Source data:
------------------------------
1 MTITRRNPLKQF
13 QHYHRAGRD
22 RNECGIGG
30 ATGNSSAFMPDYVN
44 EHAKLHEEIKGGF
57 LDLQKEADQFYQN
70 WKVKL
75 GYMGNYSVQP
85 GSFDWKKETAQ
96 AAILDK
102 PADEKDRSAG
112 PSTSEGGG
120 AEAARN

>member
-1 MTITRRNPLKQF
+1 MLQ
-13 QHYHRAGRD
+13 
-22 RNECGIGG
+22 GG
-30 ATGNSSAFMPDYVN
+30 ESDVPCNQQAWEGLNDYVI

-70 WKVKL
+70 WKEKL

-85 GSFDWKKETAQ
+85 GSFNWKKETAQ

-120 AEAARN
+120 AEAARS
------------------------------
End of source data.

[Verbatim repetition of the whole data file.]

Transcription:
1 MTITRRNPLKQF
13 QHYHRAGRD
22 RNECGIGG
30 ATGNSSAFMPDYVN
44 EHAKLHEEIKGGF
57 LDLQKEADQFYQN
70 WKVKL
75 GYMGNYSVQP
85 GSFDWKKETAQ
96 AAILDK
102 PADEKDRSAG
112 PSTSEGGG
120 AEAARN

>member
-1 MTITRRNPLKQF
+1 MLQ
-13 QHYHRAGRD
+13 
-22 RNECGIGG
+22 GG
-30 ATGNSSAFMPDYVN
+30 ESDVPCNQQAWEGLNDYVI

-70 WKVKL
+70 WKEKL

-85 GSFDWKKETAQ
+85 GSFNWKKETAQ

-120 AEAARN
+120 AEAARS